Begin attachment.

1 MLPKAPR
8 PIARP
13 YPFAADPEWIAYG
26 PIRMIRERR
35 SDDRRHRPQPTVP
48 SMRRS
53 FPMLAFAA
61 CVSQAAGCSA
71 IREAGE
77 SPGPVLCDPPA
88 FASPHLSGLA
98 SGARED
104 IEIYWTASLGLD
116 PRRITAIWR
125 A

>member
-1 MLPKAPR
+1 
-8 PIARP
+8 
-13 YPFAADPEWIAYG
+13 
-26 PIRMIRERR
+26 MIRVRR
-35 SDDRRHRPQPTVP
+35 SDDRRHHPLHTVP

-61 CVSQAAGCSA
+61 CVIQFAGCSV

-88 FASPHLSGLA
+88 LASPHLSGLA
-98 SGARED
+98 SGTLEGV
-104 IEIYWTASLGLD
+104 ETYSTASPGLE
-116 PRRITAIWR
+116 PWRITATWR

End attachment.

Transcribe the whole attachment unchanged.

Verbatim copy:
1 MLPKAPR
8 PIARP
13 YPFAADPEWIAYG
26 PIRMIRERR
35 SDDRRHRPQPTVP
48 SMRRS
53 FPMLAFAA
61 CVSQAAGCSA
71 IREAGE
77 SPGPVLCDPPA
88 FASPHLSGLA
98 SGARED
104 IEIYWTASLGLD
116 PRRITAIWR
125 A

>member
-1 MLPKAPR
+1 
-8 PIARP
+8 
-13 YPFAADPEWIAYG
+13 
-26 PIRMIRERR
+26 MIRVRR
-35 SDDRRHRPQPTVP
+35 SDDRRHHPLHTVP

-61 CVSQAAGCSA
+61 CVIQFAGCSV

-88 FASPHLSGLA
+88 LASPHLSGLA
-98 SGARED
+98 SGTLEGV
-104 IEIYWTASLGLD
+104 ETYSTASPGLE
-116 PRRITAIWR
+116 PWRITATWR